This week the Supreme Court issued its opinion in the case of Birchfield v. North Dakota. The issue in the case was whether, in the absence of a warrant, a state may make it a crime for a person to refuse to take a chemical test to detect the presence of alcohol in the person’s breath or blood. Currently 12 states, not including Wisconsin, impose criminal penalties on suspected drunk drivers who refuse to take chemical tests of their breath or blood. Writing for the majority, Justine Samuel Alito held that the Fourth Amendment right to be free from unreasonable searches and seizures forbids the police from conducting warrantless blood tests. However, warrantless breath tests, and the accompanying criminal penalties for refusing a breath test, were deemed constitutionally permissible.

Beginning with The Difficulties

The opinion began by outlining the difficult problems states faced when combating drunk driving. To fight the “grisly” death toll caused by drunken driving, all 50 states have enacted “implied consent” laws. These laws are designed to force drivers to take the breath or blood test. By driving on a state’s roads you are deemed to have consented to such testing if you are suspected of drunk driving. In addition, state’s continuously pass tougher penalties on drivers who are convicted of drunk driving. This has led to many drivers choosing to refuse the tests, believing that the consequences of a refusal will be less than the penalties if convicted of drunk driving. If the driver refuses, law enforcement has to obtain a warrant to force the person to provide a sample. Accordingly, twelve states, including North Dakota and Minnesota, passed laws to make it a crime to refuse the test. So how did the court decide that warrantless breath tests are acceptable under the 4th Amendment but blood tests are not?

The 4th Amendment and Warrantless Breath Tests

First, the court explained that alcohol testing is clearly a search for purposes of the 4th Amendment. Warrantless searches are per se unreasonable under the 4th Amendment unless the search falls within one of the certain exceptions. The exception, in this case, is the right of police officers to conduct a search of the suspect whom they are arresting. However, the court still needed to conduct an analysis of whether a search of the suspect’s breath and/or blood fell within this specific exception. To do so, the court contrasted the extent to which the search intrudes on the privacy of the suspect vs. the extent to which the search promotes legitimate government interests – namely finding and prosecuting drunk drivers.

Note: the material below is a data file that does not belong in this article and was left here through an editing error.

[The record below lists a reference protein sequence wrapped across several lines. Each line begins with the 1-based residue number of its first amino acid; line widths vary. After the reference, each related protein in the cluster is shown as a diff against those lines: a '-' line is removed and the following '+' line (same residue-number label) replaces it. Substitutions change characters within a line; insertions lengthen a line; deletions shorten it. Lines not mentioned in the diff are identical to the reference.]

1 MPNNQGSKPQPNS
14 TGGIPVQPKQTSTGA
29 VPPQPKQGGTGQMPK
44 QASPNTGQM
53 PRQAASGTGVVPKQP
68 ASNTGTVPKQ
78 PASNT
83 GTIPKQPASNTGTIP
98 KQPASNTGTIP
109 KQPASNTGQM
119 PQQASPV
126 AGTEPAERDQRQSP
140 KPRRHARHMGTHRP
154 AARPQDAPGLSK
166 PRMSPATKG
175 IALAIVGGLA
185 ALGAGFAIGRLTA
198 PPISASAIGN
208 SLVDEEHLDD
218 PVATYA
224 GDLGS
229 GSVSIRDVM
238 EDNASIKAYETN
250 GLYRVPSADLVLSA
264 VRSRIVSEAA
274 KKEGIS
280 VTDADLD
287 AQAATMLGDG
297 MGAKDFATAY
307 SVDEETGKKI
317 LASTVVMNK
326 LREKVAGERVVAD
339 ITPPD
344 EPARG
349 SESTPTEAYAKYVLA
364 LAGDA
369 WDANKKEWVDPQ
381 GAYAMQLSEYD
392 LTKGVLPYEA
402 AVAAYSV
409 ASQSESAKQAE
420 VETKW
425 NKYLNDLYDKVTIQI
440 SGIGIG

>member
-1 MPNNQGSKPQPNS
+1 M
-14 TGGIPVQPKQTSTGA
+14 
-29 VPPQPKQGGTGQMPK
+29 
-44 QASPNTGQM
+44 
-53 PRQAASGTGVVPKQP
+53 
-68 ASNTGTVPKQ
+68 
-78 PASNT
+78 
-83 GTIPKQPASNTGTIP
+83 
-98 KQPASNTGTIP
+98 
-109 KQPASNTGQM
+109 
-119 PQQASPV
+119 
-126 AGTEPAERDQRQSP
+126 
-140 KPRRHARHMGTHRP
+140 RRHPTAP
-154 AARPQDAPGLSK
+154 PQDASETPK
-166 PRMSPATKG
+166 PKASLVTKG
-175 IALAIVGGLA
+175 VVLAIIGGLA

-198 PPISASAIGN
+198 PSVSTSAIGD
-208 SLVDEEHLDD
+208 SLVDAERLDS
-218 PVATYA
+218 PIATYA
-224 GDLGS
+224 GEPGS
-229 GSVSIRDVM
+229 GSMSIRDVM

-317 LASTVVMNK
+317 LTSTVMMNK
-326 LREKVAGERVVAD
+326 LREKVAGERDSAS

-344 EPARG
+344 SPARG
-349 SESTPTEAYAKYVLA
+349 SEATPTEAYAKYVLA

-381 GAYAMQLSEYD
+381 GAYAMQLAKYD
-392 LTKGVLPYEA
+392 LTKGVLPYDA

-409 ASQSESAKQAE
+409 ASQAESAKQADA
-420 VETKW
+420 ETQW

For breath tests, when weighing privacy vs. governmental interests, the Court determined that the government’s interests won – warrantless breath tests are constitutionally permissible for 4th amendment purposes. This is because breath tests provide police with only one piece of information, breath alcohol concentration, and the court viewed breath tests are not very intrusive or embarrassing. On the other hand, blood tests are significantly more intrusive. Blood tests require that the skin be pierced, a blood sample taken and stored by the government, and the blood sample can be tested for additional things like drugs and DNA besides blood alcohol concentration. For those reasons, the court determined that for blood tests privacy interests win, and the police would need a warrant to take your blood. For practical purposes, if a driver refuses a breath or blood test the government will need to get a warrant for a blood draw if they want to perform a chemical test. This is because if a person resists it is near impossible to force them to provide an adequate breath sample. On the other hand, after obtaining a warrant law enforcement personnel can physically restrain a suspected drunk driver and take a sample of their blood.

The Current State of the Laws in Wisconsin

Wisconsin does not currently impose criminal penalties for refusing a blood or a breath tests. Refusal penalties in Wisconsin are currently limited to driver’s license consequences including revocation and ignition interlock device requirements. As such, as the law currently stands, Birchfield will not have an impact on Wisconsin drivers.

The New Ruling Can Change That

However, under Birchfield, the Wisconsin legislature now theoretically has the ability to impose criminal refusal penalties, including jail time, for refusing a breath test. Legislators are continuously looking for ways strengthen drunk driving laws and criminalizing breath test refusals may be their next step. Because 1st offense drunk driving convictions in Wisconsin are civil rather than criminal in nature, unless the legislature also criminalized 1st offense drunk driving in Wisconsin, most likely the legislature would criminalize 2nd and subsequent refusals of chemical tests. For drivers who refuse blood tests, the government will still need to get a warrant to obtain a sample of the driver’s blood if they refuse to provide a sample. Accordingly, because a warrant is necessary, the government will not be able to impose criminal penalties for refusing a blood test.